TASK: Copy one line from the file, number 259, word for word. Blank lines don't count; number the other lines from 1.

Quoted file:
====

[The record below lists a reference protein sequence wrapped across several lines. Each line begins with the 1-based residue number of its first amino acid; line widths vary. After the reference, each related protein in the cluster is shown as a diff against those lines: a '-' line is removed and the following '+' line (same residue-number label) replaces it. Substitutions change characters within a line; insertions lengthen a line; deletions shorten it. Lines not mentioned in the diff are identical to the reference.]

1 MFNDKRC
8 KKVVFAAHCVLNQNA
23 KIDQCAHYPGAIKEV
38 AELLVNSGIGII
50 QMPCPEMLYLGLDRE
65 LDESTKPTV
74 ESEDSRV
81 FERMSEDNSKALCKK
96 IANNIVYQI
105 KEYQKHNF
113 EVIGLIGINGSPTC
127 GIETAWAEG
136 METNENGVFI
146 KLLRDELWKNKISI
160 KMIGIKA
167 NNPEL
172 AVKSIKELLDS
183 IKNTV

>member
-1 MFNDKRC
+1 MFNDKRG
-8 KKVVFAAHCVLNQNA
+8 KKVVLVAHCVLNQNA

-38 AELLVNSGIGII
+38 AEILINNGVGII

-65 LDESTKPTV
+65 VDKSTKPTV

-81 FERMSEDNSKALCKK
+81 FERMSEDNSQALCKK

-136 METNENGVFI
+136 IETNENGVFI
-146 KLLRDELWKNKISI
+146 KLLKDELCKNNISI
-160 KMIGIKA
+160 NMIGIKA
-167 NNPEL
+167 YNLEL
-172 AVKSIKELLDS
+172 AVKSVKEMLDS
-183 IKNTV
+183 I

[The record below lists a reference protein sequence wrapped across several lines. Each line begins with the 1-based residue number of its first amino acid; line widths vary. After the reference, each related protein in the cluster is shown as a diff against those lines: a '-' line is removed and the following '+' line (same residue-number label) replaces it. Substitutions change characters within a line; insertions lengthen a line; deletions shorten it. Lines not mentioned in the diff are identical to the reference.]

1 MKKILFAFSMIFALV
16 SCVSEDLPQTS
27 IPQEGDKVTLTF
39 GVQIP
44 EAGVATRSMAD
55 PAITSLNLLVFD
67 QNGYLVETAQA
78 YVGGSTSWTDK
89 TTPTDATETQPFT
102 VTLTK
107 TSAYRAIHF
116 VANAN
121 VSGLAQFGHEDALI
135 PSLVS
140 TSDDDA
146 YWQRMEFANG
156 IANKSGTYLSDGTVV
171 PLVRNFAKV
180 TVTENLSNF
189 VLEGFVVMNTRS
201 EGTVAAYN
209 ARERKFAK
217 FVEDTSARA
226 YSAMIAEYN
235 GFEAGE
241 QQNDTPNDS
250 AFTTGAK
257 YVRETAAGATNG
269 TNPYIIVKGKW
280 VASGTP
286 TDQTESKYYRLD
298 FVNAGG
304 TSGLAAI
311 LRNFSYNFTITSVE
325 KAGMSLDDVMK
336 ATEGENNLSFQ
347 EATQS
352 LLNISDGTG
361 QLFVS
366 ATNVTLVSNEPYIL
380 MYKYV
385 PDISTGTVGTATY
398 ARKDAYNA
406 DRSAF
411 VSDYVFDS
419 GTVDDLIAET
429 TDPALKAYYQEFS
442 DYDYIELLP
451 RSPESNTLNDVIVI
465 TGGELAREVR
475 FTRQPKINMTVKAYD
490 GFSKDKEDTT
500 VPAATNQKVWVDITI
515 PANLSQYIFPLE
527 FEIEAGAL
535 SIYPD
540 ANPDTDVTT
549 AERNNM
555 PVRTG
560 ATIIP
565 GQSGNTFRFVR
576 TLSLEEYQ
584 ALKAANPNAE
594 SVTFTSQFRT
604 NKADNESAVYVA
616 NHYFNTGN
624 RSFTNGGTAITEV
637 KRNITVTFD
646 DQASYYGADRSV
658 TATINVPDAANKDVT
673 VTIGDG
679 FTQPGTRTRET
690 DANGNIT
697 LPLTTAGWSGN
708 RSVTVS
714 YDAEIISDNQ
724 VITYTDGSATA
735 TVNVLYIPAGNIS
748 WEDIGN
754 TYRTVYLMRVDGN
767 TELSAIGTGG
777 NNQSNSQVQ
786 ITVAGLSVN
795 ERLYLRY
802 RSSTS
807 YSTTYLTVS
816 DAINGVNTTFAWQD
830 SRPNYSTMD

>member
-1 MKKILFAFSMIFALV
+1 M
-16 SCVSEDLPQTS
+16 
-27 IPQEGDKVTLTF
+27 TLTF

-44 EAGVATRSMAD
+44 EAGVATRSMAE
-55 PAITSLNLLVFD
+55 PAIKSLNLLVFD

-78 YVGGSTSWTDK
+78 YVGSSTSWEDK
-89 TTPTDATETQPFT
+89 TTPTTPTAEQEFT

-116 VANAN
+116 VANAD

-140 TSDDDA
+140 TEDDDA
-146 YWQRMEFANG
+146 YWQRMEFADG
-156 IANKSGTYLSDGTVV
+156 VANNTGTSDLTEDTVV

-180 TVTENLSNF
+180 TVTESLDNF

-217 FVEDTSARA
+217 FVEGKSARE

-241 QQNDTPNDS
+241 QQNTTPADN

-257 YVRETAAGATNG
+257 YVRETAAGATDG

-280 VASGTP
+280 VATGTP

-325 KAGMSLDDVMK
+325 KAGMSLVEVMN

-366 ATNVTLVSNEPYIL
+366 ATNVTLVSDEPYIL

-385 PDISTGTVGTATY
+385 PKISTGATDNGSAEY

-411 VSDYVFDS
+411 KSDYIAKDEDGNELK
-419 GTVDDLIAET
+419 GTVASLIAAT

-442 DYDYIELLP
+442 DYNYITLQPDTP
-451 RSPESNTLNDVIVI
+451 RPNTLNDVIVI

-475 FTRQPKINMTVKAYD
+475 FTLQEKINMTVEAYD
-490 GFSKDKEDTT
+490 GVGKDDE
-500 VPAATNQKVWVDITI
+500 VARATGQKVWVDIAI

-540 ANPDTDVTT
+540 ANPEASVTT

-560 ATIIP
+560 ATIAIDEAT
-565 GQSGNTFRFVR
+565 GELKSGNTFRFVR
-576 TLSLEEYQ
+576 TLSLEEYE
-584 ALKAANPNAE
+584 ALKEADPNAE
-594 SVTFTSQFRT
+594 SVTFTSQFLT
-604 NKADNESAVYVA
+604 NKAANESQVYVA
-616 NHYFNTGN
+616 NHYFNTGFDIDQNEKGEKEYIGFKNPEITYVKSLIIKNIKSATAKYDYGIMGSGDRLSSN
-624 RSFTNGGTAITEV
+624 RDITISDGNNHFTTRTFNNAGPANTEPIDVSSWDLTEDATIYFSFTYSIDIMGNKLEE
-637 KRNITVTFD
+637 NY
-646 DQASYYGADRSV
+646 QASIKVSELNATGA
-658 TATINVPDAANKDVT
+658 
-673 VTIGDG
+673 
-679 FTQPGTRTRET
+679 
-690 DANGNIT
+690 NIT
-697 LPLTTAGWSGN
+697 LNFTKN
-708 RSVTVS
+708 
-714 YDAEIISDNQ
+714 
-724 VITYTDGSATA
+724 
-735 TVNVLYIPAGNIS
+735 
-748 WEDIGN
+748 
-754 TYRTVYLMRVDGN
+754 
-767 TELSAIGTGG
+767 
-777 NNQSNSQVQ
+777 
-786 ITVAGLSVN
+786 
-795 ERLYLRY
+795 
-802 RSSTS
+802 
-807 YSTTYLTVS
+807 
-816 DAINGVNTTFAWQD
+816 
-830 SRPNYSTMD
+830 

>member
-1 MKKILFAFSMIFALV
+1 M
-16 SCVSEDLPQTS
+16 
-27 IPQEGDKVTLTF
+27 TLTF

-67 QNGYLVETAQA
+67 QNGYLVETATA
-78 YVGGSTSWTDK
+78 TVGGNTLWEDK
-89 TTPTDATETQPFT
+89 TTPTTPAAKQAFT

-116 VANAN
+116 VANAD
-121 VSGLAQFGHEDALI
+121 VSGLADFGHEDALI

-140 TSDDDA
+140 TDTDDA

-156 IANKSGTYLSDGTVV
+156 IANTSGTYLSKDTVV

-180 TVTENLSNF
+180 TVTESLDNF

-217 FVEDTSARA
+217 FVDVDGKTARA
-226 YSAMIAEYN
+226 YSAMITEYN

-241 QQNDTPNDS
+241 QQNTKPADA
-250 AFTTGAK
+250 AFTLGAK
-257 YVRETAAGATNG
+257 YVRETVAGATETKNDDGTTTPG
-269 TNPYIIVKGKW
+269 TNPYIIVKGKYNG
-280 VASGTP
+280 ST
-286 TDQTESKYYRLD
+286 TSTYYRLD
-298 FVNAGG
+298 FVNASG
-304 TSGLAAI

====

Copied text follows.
+116 VANAD